Higher-spending coffee connoisseurs, meanwhile, who have been known to lust after beans of highly traceable origin — down to the individual parcel of land, its elevation, and the farmer’s name — tend to value African (Rwanda, Ethiopia) and Central American (Guatemala, Colombia) beans most highly.
One could conclude the Brazilian coffee industry as having been between the proverbial rock and a hard place, losing market share at both the low and high end of the quality spectrum since its heyday, but that wouldn’t quite be accurate. For one thing, the Brazilians themselves have been, in part, happy to see a reduction of their economy’s reliance on coffee exports. 100 years ago, the clout of the coffee and dairy producers was so great that an entire political system arose, characterised by dominance of oft-corrupt agrarian oligarchies over the central government, and was given the pithy moniker café com leite (coffee with milk) politics. As the country industrialised after the 1930 revolution, this system — with its corruption and dysfunction — naturally fell away.
The fact remains, however, that Brazil has lost a competitive edge due to its generally high infrastructural costs, strong currency and the infamously inefficient ‘custo Brasil’ bureaucracy. Trade protectionism, too, plays its part, with the ban of green bean imports meaning that local roasters cannot make blends from beans of different origins — which often make some of the most interesting, complex coffees. One renowned São Paulo specialty coffee roaster even considered setting up in less protectionist Uruguay in order to import green beans from abroad to roast unique blends and then truck them into Brazil. One may rightly ask, if the import/export industry appears to be constrained in all these ways, what then of the domestic market?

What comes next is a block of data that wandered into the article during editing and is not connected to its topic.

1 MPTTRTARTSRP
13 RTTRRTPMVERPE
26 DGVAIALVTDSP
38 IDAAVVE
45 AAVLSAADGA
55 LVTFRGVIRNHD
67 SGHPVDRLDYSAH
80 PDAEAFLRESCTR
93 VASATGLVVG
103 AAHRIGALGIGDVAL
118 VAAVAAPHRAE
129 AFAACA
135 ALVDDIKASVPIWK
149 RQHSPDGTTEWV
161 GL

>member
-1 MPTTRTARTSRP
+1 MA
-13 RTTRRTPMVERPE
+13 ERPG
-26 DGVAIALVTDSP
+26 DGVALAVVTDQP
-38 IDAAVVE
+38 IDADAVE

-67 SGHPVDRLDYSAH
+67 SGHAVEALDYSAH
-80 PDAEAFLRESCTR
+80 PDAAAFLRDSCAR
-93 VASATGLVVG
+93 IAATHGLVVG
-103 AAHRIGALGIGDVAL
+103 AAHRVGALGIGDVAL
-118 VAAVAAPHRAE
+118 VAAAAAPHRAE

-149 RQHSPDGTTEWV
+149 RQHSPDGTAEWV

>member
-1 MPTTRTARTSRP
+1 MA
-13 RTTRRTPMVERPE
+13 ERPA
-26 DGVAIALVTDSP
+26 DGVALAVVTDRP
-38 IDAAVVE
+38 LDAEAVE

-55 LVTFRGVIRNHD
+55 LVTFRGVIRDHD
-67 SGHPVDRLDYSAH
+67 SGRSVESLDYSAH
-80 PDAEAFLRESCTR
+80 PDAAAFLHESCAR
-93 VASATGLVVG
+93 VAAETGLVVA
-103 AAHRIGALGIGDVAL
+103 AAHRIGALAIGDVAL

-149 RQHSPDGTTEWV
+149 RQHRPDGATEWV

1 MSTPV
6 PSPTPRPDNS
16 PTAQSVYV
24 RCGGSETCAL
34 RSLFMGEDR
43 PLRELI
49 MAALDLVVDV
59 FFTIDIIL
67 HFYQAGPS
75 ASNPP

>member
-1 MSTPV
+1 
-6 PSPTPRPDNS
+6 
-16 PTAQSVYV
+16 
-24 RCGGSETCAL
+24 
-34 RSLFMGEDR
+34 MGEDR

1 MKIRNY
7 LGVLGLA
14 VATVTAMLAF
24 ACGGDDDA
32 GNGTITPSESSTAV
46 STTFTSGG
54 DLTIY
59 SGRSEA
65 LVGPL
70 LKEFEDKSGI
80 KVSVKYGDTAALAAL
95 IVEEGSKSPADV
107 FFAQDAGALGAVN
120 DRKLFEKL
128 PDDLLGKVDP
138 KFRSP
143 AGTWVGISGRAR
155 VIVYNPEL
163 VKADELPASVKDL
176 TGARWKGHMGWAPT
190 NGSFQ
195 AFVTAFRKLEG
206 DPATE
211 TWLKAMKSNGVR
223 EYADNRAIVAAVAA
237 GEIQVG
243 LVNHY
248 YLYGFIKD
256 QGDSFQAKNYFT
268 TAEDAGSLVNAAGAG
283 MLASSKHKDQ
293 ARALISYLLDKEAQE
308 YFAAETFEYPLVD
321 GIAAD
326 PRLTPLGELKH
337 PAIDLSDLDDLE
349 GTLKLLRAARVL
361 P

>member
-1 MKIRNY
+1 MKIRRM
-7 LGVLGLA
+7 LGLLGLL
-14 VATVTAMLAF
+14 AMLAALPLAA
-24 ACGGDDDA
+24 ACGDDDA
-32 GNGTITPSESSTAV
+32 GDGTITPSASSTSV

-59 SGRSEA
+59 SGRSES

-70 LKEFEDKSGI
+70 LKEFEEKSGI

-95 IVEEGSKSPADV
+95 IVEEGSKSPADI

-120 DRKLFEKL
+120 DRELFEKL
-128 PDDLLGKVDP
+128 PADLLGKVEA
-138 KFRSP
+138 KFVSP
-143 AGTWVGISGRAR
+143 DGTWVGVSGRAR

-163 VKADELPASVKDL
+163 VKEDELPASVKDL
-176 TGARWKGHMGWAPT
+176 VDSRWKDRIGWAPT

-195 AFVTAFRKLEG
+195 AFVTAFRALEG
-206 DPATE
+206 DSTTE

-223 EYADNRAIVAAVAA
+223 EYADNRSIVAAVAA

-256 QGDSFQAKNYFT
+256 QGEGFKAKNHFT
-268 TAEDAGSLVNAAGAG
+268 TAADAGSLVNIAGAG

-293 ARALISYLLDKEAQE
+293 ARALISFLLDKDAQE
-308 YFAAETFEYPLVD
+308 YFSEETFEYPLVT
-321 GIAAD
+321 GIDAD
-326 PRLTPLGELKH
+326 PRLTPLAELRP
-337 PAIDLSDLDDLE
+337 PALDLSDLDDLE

In fact, consumption already is high: the average Brazilian drinks about as much coffee as the average Italian. It’s just done in a very different way — in Brazil, it’s all about the cafezinho. This beverage is prepared as follows: ground coffee is boiled with vast amounts of sugar, filtered through a reusable cotton cloth, and left to sit, sometimes for hours, in a thermos. Baristas across the world would blanch at the very thought, but its development as a national institution does have a certain logic to it. Historically the best coffee was exported and what was left available in Brazil was of poor quality. This was heavily roasted, thus the coffee drink itself needed sugar to mask the unpleasantly bitter taste of bad, burned beans.